The Supreme Court has rejected a major case with implications for the rights of people living in America’s overseas possessions.
The court had been asked to overturn the so-called Insular Cases, a series of court precedents that denied automatic citizenship to the residents of U.S. territories such as Puerto Rico, Guam, and Samoa.
Supreme Court rejects case on rights of territories
In this case, a group of Samoans living in Utah sued for birthright citizenship under the Fourteenth Amendment. The court refused to hear the case or reconsider the Insular Cases, which established that the Constitution applies only partially in unincorporated territories, meaning territories that have no prospect of becoming a state.
Critics of the so-called Insular Cases say they are racist. When they were decided, the court argued that residents of newly acquired island territories were “unfit” for citizenship.
Earlier this year, the 10th Circuit Court of Appeals ruled against the Samoan plaintiffs and upheld the Insular Cases, finding that Congress has the power to decide whether the residents of a territory are citizens.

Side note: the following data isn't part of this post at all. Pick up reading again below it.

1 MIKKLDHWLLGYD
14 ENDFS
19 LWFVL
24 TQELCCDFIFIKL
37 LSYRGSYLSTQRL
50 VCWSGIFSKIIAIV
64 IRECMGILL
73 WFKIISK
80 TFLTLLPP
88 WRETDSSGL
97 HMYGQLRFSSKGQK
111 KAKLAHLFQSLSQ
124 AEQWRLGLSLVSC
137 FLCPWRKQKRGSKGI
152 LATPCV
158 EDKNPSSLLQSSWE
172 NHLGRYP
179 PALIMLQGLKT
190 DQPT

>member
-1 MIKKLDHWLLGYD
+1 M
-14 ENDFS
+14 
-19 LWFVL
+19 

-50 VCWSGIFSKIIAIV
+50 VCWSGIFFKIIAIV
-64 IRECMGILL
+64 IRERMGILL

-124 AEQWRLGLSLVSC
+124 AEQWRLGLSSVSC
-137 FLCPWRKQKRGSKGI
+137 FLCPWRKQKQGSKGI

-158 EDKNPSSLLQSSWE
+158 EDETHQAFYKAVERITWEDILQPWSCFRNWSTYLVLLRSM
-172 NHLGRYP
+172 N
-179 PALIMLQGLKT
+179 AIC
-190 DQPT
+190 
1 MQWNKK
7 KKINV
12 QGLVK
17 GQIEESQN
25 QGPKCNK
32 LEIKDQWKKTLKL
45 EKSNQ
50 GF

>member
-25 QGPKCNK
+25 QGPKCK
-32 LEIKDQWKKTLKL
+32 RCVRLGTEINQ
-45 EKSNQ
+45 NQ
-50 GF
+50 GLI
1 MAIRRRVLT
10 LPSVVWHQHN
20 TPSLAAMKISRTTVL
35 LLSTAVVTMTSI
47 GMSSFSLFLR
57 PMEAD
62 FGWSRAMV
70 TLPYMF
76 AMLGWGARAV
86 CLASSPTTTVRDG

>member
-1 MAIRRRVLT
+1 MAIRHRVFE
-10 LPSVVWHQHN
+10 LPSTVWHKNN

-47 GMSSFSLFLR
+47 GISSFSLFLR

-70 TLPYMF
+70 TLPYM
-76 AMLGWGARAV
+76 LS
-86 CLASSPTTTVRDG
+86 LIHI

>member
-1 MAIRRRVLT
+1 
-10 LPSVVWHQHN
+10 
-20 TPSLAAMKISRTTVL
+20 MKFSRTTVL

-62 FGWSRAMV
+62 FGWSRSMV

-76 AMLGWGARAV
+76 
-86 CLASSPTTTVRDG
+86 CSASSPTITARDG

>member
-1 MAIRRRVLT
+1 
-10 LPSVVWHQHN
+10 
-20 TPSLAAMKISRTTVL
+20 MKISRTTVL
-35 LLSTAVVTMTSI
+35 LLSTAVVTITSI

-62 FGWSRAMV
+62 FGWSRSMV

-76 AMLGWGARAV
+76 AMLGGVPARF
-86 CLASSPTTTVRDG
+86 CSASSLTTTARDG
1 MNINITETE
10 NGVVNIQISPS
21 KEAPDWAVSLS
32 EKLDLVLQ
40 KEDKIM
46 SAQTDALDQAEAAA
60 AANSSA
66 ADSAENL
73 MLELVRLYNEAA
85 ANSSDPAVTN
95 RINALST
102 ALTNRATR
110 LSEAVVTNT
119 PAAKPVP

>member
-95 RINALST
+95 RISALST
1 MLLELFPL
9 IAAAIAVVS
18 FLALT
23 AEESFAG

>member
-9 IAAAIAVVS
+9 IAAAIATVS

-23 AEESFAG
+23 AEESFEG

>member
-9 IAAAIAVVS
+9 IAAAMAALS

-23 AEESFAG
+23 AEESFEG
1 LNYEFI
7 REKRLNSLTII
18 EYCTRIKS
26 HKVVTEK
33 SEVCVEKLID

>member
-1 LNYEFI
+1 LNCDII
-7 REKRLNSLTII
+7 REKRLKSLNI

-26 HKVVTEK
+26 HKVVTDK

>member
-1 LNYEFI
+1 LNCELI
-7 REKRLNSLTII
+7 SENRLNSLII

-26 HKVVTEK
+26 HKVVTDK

“Congress plays the preeminent role in the determination of citizenship in unincorporated territorial lands,” the court said.
The Biden administration has argued the court’s ruling is consistent “with the long-established practice of the political Branches,” as well as “the wishes of the Samoan people, who have made clear through their elected representatives that they do not favor birthright citizenship.”
Gorsuch supports repeal
Siding with the Biden administration in the case, Samoa’s government has argued that the status quo “helps preserve American Samoa’s cultural priorities and right of self-determination.”
But Supreme Court justice Neil Gorsuch has argued the Insular Cases were wrong and should be overturned.
“It is past time to acknowledge the gravity of this error and admit what we know to be true: The Insular Cases have no foundation in the Constitution and rest instead on racial stereotypes. They have no place in our law,” Gorsuch wrote.
The controversy over citizenship in U.S. territories coincides with a debate in Washington over statehood for territories such as Puerto Rico, where residents are unable to vote in federal elections despite being U.S. citizens.
Opponents of statehood for Puerto Rico say it would tip the balance of power in Democrats’ favor. The power to admit new states resides with Congress.